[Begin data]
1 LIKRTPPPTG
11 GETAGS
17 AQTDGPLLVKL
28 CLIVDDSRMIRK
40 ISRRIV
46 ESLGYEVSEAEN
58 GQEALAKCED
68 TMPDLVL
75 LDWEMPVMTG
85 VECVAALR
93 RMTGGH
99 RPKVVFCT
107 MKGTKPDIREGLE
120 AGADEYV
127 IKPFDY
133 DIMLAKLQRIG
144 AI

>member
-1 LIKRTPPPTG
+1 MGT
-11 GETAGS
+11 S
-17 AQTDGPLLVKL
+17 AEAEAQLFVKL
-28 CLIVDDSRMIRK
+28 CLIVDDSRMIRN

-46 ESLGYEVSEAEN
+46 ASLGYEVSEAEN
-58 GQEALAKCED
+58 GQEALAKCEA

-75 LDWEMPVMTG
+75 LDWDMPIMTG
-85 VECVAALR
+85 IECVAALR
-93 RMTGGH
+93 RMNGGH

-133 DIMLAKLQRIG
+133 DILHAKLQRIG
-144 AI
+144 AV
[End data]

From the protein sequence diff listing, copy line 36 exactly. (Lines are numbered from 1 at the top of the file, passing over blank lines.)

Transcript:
+93 RMNGGH